So you might be thinking how an appraiser selects comps for your San Diego Real Estate Appraisal. There are guidelines that appraisers have to follow when choosing comparable sales. I will share you with the five principles that are used from the Fannie Mae Seller’s Guide from pages 597-598. This will help you understand some of the guidelines that an appraiser will use to select comparable properties to your home as well as give you some direction in case you are planning to share sales data with an appraiser during an inspection.
This is straight from Fannie Mae on comparable property sales selection.
Bare Minimum: Real estate appraisers must use at least 3 closed sales in their report
One Year: Comparable sales must have sold within the past 12 months. There is an exception to go over 1 year from sale, especially if they are completely relevent and there are a lack of sales in the area of comparable homes. (custom homes, no similar sized homes, views, proximity to the ocean, etc.)
Subject as Comp Four: In some instances the subject can be used as an additional comparable property if it has sold recently. This might seem strange, but it is sometimes used when sales are limited.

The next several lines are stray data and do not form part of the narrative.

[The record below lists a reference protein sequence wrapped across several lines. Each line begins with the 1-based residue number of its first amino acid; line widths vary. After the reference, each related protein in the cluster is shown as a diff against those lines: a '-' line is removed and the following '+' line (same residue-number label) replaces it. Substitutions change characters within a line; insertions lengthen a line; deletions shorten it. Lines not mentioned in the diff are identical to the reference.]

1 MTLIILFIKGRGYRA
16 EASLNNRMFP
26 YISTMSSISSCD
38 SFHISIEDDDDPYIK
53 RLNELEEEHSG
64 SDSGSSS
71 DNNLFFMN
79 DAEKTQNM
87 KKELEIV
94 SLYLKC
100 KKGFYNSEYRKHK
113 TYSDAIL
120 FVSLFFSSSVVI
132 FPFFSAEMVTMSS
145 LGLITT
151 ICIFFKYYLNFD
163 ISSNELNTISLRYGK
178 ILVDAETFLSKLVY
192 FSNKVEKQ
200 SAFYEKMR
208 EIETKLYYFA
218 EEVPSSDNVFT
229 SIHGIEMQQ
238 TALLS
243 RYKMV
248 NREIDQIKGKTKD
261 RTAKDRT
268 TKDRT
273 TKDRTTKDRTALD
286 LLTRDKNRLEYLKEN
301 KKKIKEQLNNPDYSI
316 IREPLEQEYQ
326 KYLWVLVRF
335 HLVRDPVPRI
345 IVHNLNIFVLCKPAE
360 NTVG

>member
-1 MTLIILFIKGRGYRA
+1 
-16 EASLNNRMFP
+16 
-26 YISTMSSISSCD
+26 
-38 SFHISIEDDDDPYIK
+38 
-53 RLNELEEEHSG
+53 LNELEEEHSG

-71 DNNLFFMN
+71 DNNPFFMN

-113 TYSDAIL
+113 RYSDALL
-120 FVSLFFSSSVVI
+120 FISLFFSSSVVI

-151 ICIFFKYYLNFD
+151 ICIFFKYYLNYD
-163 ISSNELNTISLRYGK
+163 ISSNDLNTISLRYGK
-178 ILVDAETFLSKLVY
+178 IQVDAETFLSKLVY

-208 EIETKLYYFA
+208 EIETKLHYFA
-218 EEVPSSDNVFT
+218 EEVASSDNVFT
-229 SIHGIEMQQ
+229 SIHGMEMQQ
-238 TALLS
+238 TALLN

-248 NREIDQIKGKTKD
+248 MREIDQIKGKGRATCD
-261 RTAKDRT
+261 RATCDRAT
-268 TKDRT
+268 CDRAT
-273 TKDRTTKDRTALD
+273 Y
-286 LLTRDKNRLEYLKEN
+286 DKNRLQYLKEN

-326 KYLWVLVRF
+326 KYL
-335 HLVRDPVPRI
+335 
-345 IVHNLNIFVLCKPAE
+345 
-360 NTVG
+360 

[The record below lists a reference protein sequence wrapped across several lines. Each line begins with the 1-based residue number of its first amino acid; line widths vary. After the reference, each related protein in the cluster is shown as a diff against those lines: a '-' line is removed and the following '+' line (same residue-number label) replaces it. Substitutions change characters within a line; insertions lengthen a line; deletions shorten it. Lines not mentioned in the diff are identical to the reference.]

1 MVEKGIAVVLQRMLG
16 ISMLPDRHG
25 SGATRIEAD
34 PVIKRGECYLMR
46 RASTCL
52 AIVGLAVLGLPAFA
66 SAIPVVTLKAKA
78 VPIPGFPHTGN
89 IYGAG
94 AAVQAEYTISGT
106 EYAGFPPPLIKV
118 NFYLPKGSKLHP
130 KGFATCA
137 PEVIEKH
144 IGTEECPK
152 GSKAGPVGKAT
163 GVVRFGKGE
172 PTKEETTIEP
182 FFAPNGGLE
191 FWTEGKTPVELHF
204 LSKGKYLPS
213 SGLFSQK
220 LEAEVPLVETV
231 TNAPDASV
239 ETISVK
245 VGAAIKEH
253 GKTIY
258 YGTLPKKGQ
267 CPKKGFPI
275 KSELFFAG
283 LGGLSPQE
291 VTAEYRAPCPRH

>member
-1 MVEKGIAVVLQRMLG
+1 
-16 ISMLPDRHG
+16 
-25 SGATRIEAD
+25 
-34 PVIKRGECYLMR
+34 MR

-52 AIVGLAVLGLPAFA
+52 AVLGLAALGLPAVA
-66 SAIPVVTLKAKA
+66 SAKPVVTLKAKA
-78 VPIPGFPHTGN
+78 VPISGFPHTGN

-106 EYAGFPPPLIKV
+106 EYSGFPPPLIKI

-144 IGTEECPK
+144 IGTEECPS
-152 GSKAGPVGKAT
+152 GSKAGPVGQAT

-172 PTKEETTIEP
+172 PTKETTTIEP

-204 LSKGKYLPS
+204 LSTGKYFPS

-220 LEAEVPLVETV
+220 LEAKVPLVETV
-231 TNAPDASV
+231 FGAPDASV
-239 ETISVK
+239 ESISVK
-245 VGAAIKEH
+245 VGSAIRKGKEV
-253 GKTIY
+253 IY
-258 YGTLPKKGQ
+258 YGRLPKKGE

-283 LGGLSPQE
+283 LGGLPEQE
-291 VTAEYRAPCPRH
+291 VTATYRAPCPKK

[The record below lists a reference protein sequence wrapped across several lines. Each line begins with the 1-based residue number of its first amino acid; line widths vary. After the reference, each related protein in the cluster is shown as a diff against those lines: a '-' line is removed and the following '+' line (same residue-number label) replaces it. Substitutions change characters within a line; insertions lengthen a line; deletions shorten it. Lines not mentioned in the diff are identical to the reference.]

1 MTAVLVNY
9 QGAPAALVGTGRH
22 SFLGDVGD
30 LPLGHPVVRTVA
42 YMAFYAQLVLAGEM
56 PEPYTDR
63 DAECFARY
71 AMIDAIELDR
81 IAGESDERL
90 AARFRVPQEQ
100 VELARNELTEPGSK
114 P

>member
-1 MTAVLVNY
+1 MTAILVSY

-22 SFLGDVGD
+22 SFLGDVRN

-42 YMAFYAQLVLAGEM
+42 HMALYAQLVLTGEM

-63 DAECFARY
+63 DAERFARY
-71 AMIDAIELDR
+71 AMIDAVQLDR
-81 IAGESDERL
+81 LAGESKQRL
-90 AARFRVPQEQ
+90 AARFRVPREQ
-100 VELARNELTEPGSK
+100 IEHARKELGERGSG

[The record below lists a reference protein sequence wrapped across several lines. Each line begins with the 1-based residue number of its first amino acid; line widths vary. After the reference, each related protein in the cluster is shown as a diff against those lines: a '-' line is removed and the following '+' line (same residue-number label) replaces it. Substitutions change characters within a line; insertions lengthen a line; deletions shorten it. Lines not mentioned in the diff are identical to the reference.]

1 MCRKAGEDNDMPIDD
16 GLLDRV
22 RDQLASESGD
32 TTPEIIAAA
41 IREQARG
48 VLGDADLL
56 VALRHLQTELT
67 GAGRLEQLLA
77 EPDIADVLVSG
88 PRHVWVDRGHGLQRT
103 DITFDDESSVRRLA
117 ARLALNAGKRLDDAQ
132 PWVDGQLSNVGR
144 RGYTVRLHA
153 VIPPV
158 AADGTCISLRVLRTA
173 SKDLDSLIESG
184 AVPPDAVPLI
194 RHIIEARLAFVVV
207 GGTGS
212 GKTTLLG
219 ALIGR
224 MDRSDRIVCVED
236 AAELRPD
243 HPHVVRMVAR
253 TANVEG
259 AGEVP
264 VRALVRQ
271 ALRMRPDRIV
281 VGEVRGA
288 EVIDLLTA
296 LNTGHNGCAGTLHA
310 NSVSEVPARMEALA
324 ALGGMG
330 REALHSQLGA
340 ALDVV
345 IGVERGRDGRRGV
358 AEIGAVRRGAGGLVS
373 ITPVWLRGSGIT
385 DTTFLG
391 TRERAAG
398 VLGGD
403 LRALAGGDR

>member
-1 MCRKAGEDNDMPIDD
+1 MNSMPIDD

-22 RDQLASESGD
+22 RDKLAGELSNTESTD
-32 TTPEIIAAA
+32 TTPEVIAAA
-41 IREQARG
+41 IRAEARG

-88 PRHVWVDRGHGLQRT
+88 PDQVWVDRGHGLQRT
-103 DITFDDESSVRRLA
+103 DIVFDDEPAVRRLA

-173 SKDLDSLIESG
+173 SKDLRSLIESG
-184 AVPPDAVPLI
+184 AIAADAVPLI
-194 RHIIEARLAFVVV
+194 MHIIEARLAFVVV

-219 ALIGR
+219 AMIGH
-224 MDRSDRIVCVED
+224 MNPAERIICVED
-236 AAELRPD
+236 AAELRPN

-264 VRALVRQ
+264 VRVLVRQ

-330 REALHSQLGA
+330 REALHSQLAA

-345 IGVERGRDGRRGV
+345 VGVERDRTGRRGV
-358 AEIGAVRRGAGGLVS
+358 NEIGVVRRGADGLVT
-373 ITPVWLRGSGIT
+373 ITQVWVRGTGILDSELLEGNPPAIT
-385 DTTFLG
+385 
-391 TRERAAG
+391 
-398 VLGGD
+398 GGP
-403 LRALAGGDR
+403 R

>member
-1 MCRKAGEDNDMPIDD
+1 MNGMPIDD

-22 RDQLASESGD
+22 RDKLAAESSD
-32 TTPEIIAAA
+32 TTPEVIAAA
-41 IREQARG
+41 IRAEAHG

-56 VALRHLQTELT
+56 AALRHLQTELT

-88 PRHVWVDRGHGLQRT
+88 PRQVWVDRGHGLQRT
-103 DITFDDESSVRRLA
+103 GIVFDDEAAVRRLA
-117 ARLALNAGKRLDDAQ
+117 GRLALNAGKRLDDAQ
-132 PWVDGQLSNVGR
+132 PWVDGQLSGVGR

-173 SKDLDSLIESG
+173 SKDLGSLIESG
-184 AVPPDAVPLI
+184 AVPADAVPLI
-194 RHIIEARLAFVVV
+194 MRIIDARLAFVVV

No 90-day Rule: Real estate appraisers do not have to use sales in the past 90 days. If there are better comparable sales outside of the 90 day period, the appraiser still has the option to use them. Fannie Mae states that it may be appropriate to use an older sale with a time adjustment rather than a mor recent sale that requires multiple adjustments. Many lenders do have a 90 day comp rule, but this is not a Fannie Mae rule.
No One-Mile Radius: Many lenders would like the appraiser to stick to comparable selection within 1 mile, but this is not a Fannie Mae rule. Appraisers should always use the most competitive sales available. Sometimes the best comparables are available within a few blocks, up to a mile, but in other instances, the best comparables can be up to a couple miles away. It is up to the experienced appraiser to locate the best comparable sales within the subjects market area or competitive neighborhood. You have to consider if buyers are looking for homes in competitive areas outside the immediate neighborhood of the subject, this can also be considered a good comparable property.
Estate and non-lender appraisals can be different. Fannie Mae and lender rules do not apply to private appraisals used for divorce, estate planning, bankruptcy, date of death, etc… Many of these guidelines are reasonable and many appraisers apply these same rules to all of their appraisals, but the proper comparable selection to determine the opinion of value is always the number one rule. We simply use the best sales to help show the market.
If you would like more information on comparable selection in the San Diego real estate market, feel free to call me at 858-232-3348